The art of the Prehistoric Aegean
Dr David Smith is a Continuing Education lecturer and Researcher at the University of Liverpool. Dr Smith has written extensively on Ancient Greece and his book Pocket Museum: Ancient Greece is available to download.
Turned up by the plough or recovered by idle goatherds driving their flocks across the countryside, the small, semi-precious, sealstones once used by Minoan elites on the Mediterranean island of Crete to express identity or denote property ownership, were, by the 19th century, shrouded in folkloric superstition and imbued with magical or talismanic properties by rural populations; a common fate for ancient artefacts. Highly valued by young Cretan women, they were known as galopetras, or ‘milk-stones’, and when strung at the neck or breast were thought to guarantee the milk of nursing mothers; a very real concern at a time when the health of mothers and their babies were regularly at risk. Pale stones, most milk-like in their hue, were prized above all others.
By the end of the century, a handful of such stones had appeared in private European collections, and they had become an increasingly common sight among the stock of antiquities dealers plying their trade below the Athenian Acropolis at the famous Shoe Lane flea market; a go-to haunt for both collectors and early Greek archaeologists alike. It was an Athenian-bought stone which found its way to the Ashmolean Museum at Oxford in early Mi1889, and which immediately piqued the interest of its then Keeper, Arthur Evans.
The unusual pictographs which adorned this stone were cautiously identified by Evans as elements of a prehistoric writing system. As a former correspondent for the Manchester Guardian covering the Balkan insurgency against Ottoman rule, he was no stranger to foreign travel (or political unrest) and would soon make his way to Crete, then also under Ottoman rule, in search of other examples to support his theory. Making door-to-door enquiries in villages across the centre and east of the island, Evans was able to buy stones from women past child-bearing age, and to take impressions of those he could not secure; others were bought from dealers in the island’s capital or recovered by Evans himself during visits to known prehistoric sites. His early work with sealstones resulted in the identification of two prehistoric scripts: so-called Cretan Hieroglyphic and Linear A; both, still, undeciphered. Perhaps more importantly, it enabled him to familiarise himself with the site of Knossos, the Bronze Age palace of the legendary king Minos (and home of the mythical minotaur), the excavation of which would later cement his name as the principal architect of Minoan archaeology.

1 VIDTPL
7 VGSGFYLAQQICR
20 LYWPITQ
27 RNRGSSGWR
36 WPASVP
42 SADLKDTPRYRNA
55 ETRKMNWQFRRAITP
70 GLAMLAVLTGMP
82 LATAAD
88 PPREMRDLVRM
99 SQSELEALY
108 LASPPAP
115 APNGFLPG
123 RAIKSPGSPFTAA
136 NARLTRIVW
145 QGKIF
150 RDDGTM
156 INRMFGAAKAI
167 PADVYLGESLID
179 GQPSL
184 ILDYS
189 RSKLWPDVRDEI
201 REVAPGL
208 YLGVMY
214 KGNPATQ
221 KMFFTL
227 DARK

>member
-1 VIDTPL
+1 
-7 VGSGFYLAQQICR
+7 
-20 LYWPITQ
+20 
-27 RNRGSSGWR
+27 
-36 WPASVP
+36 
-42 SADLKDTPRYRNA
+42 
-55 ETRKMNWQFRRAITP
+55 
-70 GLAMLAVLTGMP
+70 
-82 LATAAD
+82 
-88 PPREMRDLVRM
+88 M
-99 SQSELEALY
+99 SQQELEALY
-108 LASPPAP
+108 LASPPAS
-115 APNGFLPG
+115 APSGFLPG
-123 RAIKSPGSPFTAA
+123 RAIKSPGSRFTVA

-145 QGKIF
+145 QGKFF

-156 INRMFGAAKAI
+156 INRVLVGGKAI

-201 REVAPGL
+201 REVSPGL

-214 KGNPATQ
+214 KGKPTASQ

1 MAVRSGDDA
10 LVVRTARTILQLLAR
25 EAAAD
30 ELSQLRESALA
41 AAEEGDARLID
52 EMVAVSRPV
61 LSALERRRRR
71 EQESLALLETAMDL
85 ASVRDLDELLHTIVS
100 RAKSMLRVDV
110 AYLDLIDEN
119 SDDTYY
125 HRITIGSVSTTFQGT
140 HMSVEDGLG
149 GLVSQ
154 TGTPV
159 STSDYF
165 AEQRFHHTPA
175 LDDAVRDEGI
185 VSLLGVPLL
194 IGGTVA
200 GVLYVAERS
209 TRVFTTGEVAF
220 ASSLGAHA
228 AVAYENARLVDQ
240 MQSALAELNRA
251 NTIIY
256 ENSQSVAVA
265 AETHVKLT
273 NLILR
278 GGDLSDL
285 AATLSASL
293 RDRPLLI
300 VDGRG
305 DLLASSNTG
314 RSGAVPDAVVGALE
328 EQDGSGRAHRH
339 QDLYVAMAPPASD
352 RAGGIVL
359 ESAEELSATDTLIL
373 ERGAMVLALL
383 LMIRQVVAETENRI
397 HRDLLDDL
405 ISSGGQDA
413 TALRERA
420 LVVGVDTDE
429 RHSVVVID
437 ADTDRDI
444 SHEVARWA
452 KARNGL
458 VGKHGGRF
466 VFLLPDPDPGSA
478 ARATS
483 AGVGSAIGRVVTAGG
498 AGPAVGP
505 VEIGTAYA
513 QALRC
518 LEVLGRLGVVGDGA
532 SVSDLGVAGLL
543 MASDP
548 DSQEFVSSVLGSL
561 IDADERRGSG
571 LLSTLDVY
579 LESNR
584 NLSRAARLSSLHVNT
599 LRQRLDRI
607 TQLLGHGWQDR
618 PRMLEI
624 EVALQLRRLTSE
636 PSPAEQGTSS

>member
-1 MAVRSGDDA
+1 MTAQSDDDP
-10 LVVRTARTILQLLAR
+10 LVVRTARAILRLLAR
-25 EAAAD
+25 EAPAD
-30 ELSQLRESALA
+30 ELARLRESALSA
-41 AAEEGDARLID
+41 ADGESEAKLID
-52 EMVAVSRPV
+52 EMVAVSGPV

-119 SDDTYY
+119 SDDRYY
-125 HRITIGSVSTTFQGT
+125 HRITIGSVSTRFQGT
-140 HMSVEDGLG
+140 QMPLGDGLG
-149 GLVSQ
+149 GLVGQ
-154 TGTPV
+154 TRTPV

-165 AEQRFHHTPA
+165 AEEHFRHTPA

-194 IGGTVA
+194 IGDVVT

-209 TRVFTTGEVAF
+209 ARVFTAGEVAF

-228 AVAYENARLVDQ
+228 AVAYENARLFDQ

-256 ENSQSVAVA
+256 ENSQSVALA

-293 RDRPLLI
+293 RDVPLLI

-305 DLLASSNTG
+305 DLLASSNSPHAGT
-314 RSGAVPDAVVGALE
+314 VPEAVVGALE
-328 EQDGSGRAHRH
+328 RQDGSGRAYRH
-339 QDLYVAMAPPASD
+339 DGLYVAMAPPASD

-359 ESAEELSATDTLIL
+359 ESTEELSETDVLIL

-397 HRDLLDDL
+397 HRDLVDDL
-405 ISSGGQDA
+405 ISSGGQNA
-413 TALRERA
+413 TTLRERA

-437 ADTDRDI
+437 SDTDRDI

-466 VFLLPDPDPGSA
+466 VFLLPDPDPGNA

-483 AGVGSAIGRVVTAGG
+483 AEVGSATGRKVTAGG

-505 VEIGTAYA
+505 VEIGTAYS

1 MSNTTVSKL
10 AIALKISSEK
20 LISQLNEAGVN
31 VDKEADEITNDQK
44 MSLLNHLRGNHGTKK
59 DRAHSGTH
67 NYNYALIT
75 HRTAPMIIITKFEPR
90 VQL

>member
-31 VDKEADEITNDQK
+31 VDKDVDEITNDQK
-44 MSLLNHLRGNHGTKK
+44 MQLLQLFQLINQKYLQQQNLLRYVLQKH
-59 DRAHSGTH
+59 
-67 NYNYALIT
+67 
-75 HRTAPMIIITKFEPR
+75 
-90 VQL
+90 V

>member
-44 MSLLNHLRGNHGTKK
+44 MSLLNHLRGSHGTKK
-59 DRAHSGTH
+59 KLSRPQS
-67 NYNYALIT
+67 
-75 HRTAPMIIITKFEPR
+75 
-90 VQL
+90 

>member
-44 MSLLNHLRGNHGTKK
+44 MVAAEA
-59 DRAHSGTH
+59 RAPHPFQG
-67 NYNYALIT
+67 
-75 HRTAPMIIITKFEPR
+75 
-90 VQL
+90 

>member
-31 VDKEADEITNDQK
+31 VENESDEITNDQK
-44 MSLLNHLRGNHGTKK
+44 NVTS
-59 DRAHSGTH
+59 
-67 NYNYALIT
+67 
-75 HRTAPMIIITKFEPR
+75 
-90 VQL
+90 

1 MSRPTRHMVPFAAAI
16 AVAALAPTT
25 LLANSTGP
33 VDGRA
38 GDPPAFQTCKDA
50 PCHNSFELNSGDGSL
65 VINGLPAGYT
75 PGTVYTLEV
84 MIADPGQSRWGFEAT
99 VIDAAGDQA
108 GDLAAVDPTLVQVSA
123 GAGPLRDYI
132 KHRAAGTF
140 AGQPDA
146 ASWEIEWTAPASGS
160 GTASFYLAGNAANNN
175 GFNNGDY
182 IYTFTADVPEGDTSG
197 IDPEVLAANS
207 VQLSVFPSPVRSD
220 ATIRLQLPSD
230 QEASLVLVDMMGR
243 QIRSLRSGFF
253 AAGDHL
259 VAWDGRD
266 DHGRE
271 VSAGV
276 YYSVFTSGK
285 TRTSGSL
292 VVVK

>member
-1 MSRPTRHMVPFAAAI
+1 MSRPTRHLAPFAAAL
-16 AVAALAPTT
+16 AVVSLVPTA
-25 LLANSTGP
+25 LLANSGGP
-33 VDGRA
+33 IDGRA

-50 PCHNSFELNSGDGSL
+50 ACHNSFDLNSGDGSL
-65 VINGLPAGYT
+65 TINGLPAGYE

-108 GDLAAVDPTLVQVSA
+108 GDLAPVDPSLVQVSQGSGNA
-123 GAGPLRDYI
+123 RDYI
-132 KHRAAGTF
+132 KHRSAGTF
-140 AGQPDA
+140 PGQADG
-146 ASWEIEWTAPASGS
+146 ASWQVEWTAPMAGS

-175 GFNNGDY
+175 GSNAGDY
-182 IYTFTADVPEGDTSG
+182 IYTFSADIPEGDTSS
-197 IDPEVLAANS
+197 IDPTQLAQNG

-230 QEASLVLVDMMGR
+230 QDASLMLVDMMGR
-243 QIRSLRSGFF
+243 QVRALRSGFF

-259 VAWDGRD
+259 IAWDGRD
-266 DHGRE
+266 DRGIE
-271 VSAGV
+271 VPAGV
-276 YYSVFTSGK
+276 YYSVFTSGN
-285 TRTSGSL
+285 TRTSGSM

Those sealstones today housed in the Garstang Museum of Archaeology were donated by three of the university’s teaching staff. Two were contemporaries of Evans: Robert Carr Bosanquet, Director of the British School of Archaeology at Athens (BSA) as Evans first broke ground at Knossos, and the leader of excavations at the Minoan sites of Palaikastro (1902-1905) and Praisos (1901-1902), and John Percival Droop, a student of the BSA and a veteran of excavations at Palaikastro and Phylakopi on the Cycladic island of Melos. The third, Richard Wyatt Hutchinson was curator of Knossos before and after the Second World War, during which the site served first as a refuge for locals fleeing fighting and later as a British military hospital, before becoming home to the commander of the German occupation of Crete.
The collection includes a huge range of types, carved by prehistoric lapidaries from a variety of semi-precious stones and decorated with images of animals, plants, abstract patterns and hieroglyphic symbols, ranging in date from their earliest use on Crete to their adaptation into the sealing systems of the Mycenaean world (ca. 2750-1200 BCE).
Dr Smith will be teaching a Continuing Education course Art in the Prehistoric Aegean from Wednesday 24 April for 5 weeks – for more information click here.